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RAATs And 'Hoppers

Getting out early can mean better control of grasshoppers.

Grasshoppers will be out in full force again this season across large areas of the West and Great Plains. Based on fall 2003 surveys, government forecasters predict grasshopper populations will be extreme in some areas of Montana, Nebraska and Texas.

That's a lot of ground to cover. While ground-based spraying to control grasshoppers has been largely disregarded in favor of aerial application, there's a viable alternative to the old truck- or tractor-based application methods, says Jeff Lockwood. He's an entomologist with the University of Wyoming Department of Renewable Resources.

“By combining Reduced Agent and Area Treatment (RAAT) application (see sidebar) and heavy-duty, all-terrain vehicles, we've found a way to suppress grasshopper infestations,” Lockwood says.

Lockwood's been involved in grasshopper research with USDA scientists, state departments of agriculture and weed and pest districts from 1995 to 2000. He says the following application tactics most often optimize economic returns and are recommended by the National Grasshopper Management Board:

  • Carbaryl (Sevin XLR®) at a rate of 8 oz./acre with an equal volume of water in alternating treated and untreated 100-ft. swaths.

  • Diflubenzuron (Dimilin 2L®) at a rate of 0.75 oz./acre with 8 oz. of water and 4 oz. of crop oil, in 100-ft. alternating swaths. Or apply at a rate of 1 oz./acre with 16 oz. of water and 8 oz. of canola oil, in 100-ft. swaths alternating with 200-ft. untreated swaths.

  • Malathion (Fyfanon®) at a rate of 4 oz./acre in 100-ft. swaths, alternating with 25-ft. untreated swaths.

Pest managers say early scouting is essential in grasshopper control, particularly with Dimilin. The insecticide is most effective when grasshoppers are in the second to fourth instar stage of growth — preventing young grasshoppers from molting. The product doesn't harm mammals, birds, fish or non-target insects. And because Dimilin offers up to 30 days of residual control, it works well with the RAAT method.

Cases In Point

  • More than 75 landowners in western Idaho who participated in an area-wide grasshopper spray program last spring paid $1/acre to protect their grasslands with 1 oz. of Dimilin/acre.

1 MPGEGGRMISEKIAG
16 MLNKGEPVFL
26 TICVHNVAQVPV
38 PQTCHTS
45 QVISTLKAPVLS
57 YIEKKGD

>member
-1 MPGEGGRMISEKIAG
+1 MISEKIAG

Rauhn Panting, Oneida County Idaho Extension educator, says about 20,000 acres in his area were sprayed — with 40,000 acres protected under the RAAT program.

    Costs were $2/protected acre, with the state paying half the cost. Panting says the treatment provided 80-100% grasshopper control, following grasshopper populations as high as 30-45/sq. yd. the previous year.

  • In some areas of eastern Wyoming, there were 15-60 grasshoppers/sq. yd. in 2002. A large group of landowners there participated in a program to treat more than 260,000 acres of rangeland with Dimilin last spring.

Gail Mahnke, supervisor of the Niobrara Weed and Pest District, says landowners paid $1/protected acre to have their range treated under the RAAT program. The state picked up one-third of the cost.

“Careful scouting assured they sprayed when the grasshoppers were in the second to fourth instar stage of growth,” she says. “This gave us excellent control.”

Using RAAT On Grasshoppers

Reduced Agent and Area Treatment (RAAT) is a method of integrated pest management (IPM) for rangeland grasshoppers. In a RAAT program, the insecticide rate is reduced from traditional levels, and untreated swaths (refuges) are alternated with treated swaths, says Jeff Lockwood, University of Wyoming.

This IPM approach can reduce the cost and the amount of insecticide used by more than 50%. RAAT can be used in either aerial or ground application. And, the method normally results in 80-95% control, which is 5-15% lower mortality than with a standard, high-rate, blanket treatment.

Using RAAT can reduce cost by 50-60% depending on the agent and swath width. Plus, using canola oil rather than crop oil as a carrier may significantly improve the effectiveness of RAAT application.